> Hi Richard.
> >>>>> IOW, %d _does_ mean base=10. base=0 is %i. That goes
> >>>>> both for kernel and userland implementations of scanf
> >>>>> family (and for any standard-compliant implementation,
> >>>>> for that matter).
> > What!??????
> > The base, in the kernel code is the number that you divide by
> > to return the remainder for numerical conversions! the base
> > is 8 or octal, 10 for decimal, 16 for hexadecimal, and up to
> > 36 for some other strange unused thing (all 26 letters of the
> > alphabet).
> If you read the definition of the scanf() family of functions, you
> will note that a base of 0 is used to indicate that the standard C
> prefixes should be honoured, such that a number beginning with 0x
> is read as hexadecimal, a number beginning with 0 is read as octal
> and any other number is read as decimal. As a result, the value of
> 0 for base IS valid but is special cased.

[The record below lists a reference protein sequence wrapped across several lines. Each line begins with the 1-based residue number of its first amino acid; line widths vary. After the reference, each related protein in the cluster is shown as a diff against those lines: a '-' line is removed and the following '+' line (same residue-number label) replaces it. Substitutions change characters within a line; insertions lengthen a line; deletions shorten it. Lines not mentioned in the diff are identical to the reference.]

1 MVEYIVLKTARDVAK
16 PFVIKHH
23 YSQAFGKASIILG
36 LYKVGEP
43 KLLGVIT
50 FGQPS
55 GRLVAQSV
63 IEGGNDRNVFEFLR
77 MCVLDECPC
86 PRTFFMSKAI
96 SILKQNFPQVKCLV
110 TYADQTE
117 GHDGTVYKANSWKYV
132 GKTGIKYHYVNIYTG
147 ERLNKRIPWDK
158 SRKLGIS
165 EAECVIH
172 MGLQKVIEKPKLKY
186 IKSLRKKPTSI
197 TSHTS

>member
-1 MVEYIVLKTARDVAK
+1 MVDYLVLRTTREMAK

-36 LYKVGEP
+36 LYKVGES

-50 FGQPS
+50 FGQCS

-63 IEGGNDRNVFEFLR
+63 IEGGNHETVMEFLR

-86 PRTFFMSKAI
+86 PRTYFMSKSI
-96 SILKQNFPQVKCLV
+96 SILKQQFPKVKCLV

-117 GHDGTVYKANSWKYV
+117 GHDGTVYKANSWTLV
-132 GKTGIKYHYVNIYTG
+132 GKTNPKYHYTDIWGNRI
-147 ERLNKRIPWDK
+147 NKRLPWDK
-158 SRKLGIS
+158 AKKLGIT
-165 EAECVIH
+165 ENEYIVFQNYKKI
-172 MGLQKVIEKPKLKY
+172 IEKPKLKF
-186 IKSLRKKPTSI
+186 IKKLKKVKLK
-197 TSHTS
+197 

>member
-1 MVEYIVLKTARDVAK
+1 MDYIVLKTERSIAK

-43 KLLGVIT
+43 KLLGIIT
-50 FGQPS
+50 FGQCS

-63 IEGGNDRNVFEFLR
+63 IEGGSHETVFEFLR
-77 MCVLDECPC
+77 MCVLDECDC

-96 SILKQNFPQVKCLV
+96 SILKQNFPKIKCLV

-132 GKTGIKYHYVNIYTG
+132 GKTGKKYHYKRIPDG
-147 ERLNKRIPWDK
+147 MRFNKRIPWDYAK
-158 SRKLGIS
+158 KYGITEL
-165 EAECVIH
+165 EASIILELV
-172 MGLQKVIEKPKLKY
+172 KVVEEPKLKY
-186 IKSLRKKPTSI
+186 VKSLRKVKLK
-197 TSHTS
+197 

> Think of it like the code that reads from a file. When the end of
> the file is reached, the "character" EOF (code -1) is returned.
> Such is not a valid character in the normal sense of the word, but
> a special case that the function can produce.
> > If your conversion chances the base to 0, you divide by 0 (not
> > good) and don't get a remainder. Actually procedure number()
> > protects against a base less than 2 or greater than 36 so you
> > just prevent conversion altogether.
> If your conversion puts the base as 0, the code says "ah, we don't
> know what base to use, so we look at the first few digits to decide"
> and follows the above rules. Not a problem.
> Best wishes from Riley.
The base, shown in the definition in scanf() does not have any
correlation to the names of the internal variables used. The
current code, correctly uses the base of 10 when %d, %u, %l, and
all the other decimal variants are encountered, and correctly
uses base octal when %o is encountered, and correctly uses
base 16 when %x or its variations are encountered. The only
known problem is not a problem with base, but a problem with
scanning the string because the standard allows 0x to preceed
a hexadecimal number.
Kevin Corry <firstname.lastname@example.org>, submitted a patch which breaks
already working code in an aparent attempt to fix the leading
Penguin : Linux version 2.4.20 on an i686 machine (797.90 BogoMips).
Why is the government concerned about the lunatic fringe? Think about it.
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